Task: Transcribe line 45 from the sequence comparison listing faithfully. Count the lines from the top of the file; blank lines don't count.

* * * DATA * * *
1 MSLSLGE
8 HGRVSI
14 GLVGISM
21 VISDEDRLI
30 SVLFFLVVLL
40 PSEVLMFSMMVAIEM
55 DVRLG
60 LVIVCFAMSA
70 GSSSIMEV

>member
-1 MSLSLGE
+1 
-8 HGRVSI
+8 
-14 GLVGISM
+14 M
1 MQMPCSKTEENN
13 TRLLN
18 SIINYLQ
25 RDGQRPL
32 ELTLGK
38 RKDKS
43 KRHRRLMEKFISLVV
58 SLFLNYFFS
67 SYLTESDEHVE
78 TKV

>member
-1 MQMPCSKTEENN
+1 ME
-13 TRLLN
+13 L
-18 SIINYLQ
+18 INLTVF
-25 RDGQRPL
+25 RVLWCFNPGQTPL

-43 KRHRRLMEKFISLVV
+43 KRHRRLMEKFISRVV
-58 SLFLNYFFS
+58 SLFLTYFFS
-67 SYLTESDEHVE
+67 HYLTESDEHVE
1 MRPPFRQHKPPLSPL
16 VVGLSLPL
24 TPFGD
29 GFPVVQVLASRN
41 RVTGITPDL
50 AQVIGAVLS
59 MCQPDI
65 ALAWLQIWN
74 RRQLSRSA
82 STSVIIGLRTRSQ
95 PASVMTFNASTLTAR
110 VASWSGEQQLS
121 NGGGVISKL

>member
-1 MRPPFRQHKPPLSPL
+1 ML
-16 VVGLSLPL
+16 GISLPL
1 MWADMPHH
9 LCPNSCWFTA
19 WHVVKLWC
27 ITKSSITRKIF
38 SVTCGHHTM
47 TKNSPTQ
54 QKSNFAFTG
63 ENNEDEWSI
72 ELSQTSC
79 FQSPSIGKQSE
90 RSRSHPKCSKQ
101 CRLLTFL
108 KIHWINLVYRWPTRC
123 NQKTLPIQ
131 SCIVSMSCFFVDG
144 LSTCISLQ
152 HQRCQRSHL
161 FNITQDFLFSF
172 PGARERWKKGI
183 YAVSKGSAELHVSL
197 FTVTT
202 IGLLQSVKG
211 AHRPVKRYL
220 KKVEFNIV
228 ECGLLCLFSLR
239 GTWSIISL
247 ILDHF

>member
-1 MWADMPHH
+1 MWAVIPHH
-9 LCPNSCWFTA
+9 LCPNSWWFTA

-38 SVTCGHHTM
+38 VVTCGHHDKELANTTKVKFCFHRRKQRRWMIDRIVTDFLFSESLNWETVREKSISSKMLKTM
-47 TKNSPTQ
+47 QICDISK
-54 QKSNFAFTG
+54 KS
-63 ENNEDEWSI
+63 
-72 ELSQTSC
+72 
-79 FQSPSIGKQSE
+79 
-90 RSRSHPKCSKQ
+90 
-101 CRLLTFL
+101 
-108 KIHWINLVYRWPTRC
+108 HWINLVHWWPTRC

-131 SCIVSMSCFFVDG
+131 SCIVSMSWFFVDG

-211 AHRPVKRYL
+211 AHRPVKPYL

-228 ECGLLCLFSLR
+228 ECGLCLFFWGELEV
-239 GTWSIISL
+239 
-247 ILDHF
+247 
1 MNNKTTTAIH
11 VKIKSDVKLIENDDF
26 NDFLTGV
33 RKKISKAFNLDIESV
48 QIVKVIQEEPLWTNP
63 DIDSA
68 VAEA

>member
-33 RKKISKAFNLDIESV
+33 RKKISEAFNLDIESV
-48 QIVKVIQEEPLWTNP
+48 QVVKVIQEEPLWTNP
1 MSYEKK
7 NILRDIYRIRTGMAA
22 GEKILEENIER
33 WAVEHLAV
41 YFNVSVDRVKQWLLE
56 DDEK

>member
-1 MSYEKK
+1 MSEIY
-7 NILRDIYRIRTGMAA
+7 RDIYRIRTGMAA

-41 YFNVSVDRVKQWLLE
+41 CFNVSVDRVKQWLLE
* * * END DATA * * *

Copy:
29 GFPVVQVLASRN